A second air traffic controller was recently found to have fallen alseep while on the job, NBC News reports.
The incident allegedly took place Feb. 19 during the controller's midnight shift at McGhee Tyson Airport in Knoxville, Tenn.
The Federal Aviation Administration is taking steps to fire the air traffic controller.
The incident came to light during a congressional hearing Wednesday. FAA Administrator Randy Babbitt was asked about a March 23 incident in which two airplanes landed without assistance at Reagan National Airport in Washington, D.C., after the lone controller on duty acknowledged falling asleep while on duty. He had been working his fourth 10 p.m. to 6 a.m. shift in a row.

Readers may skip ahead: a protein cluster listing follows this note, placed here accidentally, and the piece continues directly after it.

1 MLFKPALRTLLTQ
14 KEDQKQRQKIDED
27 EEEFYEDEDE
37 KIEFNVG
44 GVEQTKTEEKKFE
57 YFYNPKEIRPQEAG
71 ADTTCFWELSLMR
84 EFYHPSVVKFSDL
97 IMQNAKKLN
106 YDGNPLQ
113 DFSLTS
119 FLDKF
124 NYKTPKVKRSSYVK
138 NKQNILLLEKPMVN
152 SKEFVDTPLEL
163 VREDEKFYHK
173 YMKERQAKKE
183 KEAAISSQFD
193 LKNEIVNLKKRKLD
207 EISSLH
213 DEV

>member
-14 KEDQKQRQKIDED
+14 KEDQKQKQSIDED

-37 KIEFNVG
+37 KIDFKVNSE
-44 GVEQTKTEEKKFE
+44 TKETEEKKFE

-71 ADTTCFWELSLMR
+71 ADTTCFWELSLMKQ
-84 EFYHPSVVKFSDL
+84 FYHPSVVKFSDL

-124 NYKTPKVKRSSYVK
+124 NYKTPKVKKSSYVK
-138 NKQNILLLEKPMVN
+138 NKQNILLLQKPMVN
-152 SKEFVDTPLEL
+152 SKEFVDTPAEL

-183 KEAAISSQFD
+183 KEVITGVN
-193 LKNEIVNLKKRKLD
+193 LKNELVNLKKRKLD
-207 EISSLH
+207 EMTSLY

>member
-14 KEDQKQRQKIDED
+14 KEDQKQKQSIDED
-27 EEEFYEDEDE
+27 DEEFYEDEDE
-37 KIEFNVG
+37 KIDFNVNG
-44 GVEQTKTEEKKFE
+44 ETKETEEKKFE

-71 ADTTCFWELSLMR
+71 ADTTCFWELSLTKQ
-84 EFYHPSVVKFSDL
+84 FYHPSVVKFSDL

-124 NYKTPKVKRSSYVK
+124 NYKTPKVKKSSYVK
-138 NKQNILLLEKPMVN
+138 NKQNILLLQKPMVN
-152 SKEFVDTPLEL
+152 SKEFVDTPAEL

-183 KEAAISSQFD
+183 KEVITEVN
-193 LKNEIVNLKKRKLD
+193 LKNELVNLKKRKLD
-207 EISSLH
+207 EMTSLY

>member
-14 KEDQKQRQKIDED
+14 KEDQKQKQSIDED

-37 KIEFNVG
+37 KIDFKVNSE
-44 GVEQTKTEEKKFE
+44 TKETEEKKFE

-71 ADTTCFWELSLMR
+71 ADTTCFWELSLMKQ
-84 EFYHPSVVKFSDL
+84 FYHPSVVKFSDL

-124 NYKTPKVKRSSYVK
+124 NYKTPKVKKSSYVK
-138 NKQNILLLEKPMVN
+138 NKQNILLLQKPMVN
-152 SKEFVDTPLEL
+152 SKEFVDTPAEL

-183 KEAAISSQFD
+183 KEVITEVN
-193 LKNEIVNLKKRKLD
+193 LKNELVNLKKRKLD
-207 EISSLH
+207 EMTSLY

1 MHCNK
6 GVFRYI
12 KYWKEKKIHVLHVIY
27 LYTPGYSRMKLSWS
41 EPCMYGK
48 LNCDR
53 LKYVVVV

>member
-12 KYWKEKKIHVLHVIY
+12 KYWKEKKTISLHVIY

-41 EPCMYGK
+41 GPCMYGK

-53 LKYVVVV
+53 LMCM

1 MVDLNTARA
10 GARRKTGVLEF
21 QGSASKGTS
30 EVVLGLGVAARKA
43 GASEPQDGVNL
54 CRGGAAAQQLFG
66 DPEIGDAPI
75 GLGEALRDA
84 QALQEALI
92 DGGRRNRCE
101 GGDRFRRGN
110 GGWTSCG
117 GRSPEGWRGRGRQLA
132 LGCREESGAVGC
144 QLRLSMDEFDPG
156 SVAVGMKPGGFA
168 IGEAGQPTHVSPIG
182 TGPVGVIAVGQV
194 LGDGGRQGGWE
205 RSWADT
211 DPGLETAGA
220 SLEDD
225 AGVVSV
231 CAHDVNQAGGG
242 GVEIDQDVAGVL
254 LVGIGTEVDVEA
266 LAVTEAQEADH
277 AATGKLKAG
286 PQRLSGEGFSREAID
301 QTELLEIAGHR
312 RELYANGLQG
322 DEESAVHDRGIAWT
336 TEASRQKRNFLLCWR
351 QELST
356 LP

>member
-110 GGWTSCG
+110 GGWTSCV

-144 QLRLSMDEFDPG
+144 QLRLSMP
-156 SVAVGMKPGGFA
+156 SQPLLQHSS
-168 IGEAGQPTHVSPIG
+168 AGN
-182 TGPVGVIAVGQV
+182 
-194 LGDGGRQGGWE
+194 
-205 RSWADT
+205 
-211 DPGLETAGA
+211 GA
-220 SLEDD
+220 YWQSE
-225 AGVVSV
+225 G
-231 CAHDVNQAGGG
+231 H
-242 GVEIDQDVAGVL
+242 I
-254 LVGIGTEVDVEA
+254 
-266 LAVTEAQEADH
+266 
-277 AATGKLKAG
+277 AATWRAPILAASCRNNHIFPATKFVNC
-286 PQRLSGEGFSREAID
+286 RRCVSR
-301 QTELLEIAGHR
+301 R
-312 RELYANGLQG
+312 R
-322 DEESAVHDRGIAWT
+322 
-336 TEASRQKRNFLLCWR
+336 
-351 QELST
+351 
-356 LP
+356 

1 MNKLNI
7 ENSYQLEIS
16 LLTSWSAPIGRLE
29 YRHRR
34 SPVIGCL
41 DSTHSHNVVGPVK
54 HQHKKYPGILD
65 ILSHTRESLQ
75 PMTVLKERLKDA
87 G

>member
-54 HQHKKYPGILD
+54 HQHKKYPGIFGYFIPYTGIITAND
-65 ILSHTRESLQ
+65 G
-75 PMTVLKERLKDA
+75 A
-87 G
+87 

The controller was suspended, prompting the FAA to review overnight staffing at selected airports around the country.
During Wednesday's hearing, CNN reports that Rep. Tom Latham, R-Iowa, asked Babbitt: "Have there been other incidents of the same thing?"
"Yes sir, we actually, I'm disappointed to say, in our investigation, we did find another incident," Babbitt responded. "And it was, unfortunately, willful."
The McGhee Tyson Airport is considered an "up-down facility," meaning the airport control tower and the radar room are staffed on separate floors. The controller in the tower reportedly helped seven planes land during a five-hour period while the controller on duty in the radar room reportedly went to sleep.
The FAA has suspended two air traffic controllers in the past month. In the second incident, a controller was disciplined after asking the pilots of a Southwest Airlines flight for help determining the status of a private plane in central Florida that had been out of radio contact for over an hour, according to the FAA. An investigation shows that the planes came too close together, a violation of FAA regulations.